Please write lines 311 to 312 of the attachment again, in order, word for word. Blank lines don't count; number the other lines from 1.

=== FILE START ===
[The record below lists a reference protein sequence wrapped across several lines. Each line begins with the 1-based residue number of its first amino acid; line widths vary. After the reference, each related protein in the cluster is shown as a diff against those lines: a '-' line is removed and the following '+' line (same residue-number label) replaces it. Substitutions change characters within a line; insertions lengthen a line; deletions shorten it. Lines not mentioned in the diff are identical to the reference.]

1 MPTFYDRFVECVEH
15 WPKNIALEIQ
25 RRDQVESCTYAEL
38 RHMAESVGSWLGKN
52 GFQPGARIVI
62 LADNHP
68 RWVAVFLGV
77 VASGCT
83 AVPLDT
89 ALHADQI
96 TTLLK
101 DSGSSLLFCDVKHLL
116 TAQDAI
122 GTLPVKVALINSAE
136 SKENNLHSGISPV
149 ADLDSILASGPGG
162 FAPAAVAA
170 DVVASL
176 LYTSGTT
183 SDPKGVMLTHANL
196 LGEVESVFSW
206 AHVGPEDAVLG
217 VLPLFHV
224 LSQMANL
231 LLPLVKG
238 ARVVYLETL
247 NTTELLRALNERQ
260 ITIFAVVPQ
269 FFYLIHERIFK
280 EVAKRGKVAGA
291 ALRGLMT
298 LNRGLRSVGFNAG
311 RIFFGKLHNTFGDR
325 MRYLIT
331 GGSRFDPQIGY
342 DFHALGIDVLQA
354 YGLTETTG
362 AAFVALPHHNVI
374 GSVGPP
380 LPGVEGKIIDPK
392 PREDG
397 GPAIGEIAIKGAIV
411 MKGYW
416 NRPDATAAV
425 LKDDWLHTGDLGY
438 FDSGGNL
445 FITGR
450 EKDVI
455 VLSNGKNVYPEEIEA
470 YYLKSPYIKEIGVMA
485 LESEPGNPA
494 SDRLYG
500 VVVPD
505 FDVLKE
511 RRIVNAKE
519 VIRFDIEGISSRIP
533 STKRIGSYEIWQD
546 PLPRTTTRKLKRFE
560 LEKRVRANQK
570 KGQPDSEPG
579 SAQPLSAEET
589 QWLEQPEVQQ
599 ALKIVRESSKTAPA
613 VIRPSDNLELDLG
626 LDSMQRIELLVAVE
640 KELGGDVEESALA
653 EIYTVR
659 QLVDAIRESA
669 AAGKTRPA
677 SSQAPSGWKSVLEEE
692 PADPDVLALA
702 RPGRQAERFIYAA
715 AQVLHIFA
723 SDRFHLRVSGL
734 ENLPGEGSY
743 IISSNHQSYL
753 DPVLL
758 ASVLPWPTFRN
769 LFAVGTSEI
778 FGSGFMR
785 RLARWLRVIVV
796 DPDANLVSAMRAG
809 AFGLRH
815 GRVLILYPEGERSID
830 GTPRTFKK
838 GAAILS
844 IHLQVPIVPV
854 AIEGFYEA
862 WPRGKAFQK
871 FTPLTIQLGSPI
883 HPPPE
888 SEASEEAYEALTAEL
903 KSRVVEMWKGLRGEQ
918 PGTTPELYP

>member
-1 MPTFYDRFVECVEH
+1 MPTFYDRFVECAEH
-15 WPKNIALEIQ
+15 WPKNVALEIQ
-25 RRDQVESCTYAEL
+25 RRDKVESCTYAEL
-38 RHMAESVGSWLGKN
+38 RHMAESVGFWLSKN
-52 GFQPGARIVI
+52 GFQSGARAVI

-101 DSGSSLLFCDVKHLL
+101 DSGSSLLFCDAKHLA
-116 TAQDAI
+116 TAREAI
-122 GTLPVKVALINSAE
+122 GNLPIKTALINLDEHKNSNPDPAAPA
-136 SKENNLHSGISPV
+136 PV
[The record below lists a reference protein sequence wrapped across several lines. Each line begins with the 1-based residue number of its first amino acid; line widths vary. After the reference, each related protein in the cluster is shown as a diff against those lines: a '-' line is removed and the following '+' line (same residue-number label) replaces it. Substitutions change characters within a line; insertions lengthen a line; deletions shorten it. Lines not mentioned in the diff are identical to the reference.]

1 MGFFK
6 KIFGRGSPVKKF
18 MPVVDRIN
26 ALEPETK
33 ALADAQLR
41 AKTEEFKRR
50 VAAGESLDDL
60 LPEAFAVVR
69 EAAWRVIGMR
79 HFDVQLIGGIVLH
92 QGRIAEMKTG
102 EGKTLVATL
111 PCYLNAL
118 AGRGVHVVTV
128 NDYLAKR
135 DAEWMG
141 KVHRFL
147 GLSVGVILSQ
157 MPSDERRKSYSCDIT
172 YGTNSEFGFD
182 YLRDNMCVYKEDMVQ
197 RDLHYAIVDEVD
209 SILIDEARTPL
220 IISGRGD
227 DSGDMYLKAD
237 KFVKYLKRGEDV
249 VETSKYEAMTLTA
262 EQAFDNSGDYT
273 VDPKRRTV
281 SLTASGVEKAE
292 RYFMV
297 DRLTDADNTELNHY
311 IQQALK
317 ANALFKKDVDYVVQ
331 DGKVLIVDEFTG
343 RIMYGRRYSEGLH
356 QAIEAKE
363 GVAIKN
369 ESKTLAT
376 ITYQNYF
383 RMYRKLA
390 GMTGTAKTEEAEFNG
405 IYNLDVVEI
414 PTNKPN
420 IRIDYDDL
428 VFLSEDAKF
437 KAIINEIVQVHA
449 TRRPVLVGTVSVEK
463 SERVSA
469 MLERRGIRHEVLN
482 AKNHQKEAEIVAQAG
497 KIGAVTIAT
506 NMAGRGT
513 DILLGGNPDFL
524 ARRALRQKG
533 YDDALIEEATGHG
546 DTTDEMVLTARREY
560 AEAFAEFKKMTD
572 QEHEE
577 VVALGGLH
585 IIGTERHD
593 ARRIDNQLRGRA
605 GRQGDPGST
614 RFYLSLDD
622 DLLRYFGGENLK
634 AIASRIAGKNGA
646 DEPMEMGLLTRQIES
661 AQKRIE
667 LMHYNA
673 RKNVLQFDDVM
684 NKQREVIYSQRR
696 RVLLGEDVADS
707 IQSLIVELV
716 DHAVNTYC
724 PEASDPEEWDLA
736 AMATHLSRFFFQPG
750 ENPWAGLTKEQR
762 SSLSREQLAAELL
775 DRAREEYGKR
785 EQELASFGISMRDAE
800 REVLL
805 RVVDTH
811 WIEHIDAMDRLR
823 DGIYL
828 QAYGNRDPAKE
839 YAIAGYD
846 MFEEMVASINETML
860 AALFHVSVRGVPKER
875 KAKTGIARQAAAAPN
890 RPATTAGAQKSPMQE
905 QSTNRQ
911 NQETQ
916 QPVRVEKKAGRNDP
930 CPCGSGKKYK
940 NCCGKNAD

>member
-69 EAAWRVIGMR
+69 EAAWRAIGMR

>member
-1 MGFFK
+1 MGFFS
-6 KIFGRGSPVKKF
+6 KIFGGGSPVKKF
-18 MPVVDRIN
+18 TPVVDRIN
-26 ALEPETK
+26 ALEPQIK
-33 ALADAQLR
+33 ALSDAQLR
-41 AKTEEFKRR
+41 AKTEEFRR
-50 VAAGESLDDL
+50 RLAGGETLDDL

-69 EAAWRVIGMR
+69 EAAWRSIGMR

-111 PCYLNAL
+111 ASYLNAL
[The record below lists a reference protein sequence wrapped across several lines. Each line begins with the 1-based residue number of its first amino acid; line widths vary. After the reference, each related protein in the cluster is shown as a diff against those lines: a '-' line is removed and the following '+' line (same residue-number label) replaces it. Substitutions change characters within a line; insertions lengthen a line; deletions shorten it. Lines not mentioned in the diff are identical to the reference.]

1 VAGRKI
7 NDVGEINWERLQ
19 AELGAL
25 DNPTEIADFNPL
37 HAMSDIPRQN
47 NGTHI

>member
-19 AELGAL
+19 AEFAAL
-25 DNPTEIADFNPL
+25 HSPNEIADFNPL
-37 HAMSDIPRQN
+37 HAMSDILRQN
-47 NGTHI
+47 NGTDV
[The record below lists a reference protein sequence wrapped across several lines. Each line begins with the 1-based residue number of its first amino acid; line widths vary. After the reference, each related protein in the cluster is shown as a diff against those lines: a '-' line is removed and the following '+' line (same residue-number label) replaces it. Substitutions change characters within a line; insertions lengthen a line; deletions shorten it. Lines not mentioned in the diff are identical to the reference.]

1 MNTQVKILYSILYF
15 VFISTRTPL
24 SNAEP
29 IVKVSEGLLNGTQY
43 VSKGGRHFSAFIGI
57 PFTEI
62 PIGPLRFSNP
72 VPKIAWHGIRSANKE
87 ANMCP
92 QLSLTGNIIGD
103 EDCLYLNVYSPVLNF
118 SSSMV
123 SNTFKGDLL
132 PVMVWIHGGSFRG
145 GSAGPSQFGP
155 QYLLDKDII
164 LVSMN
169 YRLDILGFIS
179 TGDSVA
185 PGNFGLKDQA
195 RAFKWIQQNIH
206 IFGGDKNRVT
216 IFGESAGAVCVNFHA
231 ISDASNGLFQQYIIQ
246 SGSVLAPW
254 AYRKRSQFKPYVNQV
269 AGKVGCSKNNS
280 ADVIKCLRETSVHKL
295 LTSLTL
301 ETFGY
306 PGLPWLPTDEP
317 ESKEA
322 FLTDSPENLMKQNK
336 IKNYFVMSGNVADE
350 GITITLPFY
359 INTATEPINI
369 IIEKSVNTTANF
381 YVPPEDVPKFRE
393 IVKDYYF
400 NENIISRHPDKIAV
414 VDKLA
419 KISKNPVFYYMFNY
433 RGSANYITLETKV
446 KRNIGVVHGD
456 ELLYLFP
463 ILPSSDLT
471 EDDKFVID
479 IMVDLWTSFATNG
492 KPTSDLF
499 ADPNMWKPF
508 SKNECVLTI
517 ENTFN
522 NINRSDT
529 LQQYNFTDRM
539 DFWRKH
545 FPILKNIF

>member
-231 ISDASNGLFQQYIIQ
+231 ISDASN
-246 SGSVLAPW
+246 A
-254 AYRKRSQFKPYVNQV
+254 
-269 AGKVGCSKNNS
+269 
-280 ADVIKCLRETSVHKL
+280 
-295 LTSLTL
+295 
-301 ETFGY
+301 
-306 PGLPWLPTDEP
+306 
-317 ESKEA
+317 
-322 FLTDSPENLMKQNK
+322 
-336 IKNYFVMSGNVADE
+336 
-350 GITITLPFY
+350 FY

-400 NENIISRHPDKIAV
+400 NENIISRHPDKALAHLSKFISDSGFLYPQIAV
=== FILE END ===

-254 AYRKRSQFKPYVNQV
+254 